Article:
Australians caught up in the Medibank breach are to receive multi-jurisdictional and multi-layered protection from identity crime and financial fraud through the Australian Federal Police’s Operation Guardian.
Assistant Commissioner Cyber Command at AFP, Justine Gough said the Operation, which was a joint initiative with State and Territory police, was setup in September in response to the Optus data breach and had now been expanded to protect Medibank Private customers.
“The AFP is aware that distressing and very personal information has been released on the dark web and has immediately taken measures, including covert techniques, to identify further criminal activity,” Assistant Commissioner Gough said.
“Investigators within the AFP’s Cyber Command are working with public and private sector agencies to scour the internet and known criminal online sites to identify those who are buying or selling personal identification information,” she said.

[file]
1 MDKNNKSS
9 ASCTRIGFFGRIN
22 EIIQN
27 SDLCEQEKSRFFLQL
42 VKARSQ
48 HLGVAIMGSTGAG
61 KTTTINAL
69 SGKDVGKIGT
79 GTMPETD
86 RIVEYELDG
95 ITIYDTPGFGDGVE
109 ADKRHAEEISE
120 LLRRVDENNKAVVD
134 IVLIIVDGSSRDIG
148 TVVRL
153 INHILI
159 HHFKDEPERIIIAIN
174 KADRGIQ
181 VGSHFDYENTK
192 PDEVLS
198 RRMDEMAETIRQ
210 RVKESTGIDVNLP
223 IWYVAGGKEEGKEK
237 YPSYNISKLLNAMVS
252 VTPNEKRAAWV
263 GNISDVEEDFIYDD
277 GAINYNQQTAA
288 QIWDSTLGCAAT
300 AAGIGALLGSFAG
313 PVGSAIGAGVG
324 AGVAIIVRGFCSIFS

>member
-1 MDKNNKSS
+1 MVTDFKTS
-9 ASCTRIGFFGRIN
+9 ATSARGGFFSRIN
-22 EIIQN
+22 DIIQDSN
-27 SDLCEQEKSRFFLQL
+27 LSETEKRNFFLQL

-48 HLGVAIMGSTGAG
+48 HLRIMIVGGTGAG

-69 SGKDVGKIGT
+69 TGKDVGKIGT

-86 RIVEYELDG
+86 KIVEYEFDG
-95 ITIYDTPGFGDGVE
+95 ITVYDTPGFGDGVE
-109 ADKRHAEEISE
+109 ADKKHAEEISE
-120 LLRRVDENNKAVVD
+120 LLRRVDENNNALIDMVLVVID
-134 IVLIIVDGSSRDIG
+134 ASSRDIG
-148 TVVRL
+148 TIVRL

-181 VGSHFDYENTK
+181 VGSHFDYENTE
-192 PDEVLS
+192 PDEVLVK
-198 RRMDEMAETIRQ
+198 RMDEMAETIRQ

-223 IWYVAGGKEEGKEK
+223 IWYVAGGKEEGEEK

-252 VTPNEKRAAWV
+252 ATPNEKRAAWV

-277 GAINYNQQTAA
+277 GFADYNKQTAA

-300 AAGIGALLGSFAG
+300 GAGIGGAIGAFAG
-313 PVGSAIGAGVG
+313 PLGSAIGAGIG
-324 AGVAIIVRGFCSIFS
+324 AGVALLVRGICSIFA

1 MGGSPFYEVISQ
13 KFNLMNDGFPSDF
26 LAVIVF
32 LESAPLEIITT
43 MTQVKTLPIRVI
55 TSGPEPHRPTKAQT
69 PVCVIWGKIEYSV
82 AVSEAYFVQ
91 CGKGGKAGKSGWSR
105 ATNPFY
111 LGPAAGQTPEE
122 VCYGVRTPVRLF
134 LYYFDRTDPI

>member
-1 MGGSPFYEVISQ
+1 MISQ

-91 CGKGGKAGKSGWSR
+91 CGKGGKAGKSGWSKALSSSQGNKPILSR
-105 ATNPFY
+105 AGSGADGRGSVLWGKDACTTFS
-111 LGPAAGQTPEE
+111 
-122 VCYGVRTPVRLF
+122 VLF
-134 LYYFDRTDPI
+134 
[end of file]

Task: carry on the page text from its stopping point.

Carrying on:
“To the customers impacted by this latest breach, please do not be embarrassed to contact police through ReportCyber if a person contacts you online, by phone or by SMS threatening to release your data unless payment is made.”
Assistant Commissioner Gough said Operation Guardian would actively monitor the “clear, dark and deep web” for the sale and distribution of Medibank Private and Optus data.
AFP Commissioner Reece Kershaw said the AFP was undertaking covert measures and working around the clock with its domestic agencies and international networks, including INTERPOL.
“This is important because we believe that those responsible for the breach are in Russia,” Commissioner Kershaw said.
“Our intelligence points to a group of loosely affiliated cyber criminals, who are likely responsible for past significant breaches in countries across the world,” he said.
“These cyber criminals are operating like a business with affiliates and associates, who are supporting the business.”
Commissioner Kershaw said talks were being held with Russian law enforcement about the individuals the AFP believed were responsible for the breach.
He pleaded with businesses to ensure their systems were secure, saying that cybercrime was the break and enter of the 21st Century and personal information was being used as currency.